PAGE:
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"How Do You Solve a Problem Like the Necrons?"
In my review of the new Codex: Toasters, I had lamented or whined (depending on your point of view) on how Necrons were no longer as tough as they used to be: basic Warriors now had a 4+ Save and Reanimation Protocols brought them back on a 5+. Worse, however, was that the game designers had done nothing to alleviate the Necrons’ Achilles heel under the 5th Edition rules: getting beaten in the Assault Phase and then easily chased down and destroyed by Sweeping Advances, brought about by their wretched I2. This, I said, was a major flaw with the new Necron codex, overshadowing what good things the new book had brought.
The point of this article is not to debate whether I’m right or wrong in believing that Necrons are much less resilient than they were before: you could make an argument either way. Rather, I’m here today to provide an alternative to those who are unimpressed with the new Necron codex but don’t want to sell or shelve their armies. What to do? One answer is to get dirty. I mean like “filthy-and-diseased” dirty.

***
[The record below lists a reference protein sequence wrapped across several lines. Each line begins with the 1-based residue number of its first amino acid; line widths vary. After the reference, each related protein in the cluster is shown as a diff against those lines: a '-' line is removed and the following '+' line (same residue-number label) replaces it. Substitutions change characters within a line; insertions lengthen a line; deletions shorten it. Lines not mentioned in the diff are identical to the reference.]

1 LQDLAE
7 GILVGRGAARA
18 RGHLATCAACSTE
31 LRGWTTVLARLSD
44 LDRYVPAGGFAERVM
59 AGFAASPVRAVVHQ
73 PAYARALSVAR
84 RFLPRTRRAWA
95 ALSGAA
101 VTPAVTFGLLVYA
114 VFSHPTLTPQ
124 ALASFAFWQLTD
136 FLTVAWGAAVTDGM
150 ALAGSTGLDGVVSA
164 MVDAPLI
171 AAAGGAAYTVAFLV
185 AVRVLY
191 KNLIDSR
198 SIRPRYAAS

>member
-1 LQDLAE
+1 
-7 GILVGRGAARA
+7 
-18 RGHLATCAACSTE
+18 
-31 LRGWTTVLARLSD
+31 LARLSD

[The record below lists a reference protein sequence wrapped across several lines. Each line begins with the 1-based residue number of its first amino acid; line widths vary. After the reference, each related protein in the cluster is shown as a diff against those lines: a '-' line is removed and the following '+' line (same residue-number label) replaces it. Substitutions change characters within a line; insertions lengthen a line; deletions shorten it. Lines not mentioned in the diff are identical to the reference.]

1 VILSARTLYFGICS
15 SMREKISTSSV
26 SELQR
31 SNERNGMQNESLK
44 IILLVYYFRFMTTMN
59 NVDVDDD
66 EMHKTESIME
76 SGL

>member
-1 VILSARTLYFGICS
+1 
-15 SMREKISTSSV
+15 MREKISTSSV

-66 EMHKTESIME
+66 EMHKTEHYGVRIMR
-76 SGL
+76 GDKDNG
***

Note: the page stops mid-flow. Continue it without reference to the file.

Troops and HQ From
the Previous Codex
Using The Book of the Bad Guys to replicate an old-school ‘bot army, one can have Plague Marines stand in for Necron Warriors: T 4(5), Save 3+ and Feel No Pain nicely approximates the “extraordinary resiliency” I was discussing at the start. Squads can be up to 20 in number to recreate a phalanx of sinister battle droids tramping into battle. Bolters replace gauss blasters, albeit without the latter’s vehicle-killing ability: that’s definitely a minus. To help alleviate that drawback, the squad can pack two melta guns, and a Plague Champion (an upgraded Warrior?) can have a power fist, a combi-melta, and/or melta bombs. Better still, PMs have I3, one higher than Warriors did then or now, and are Fearless, so there will be no getting run down during a Sweeping Advance.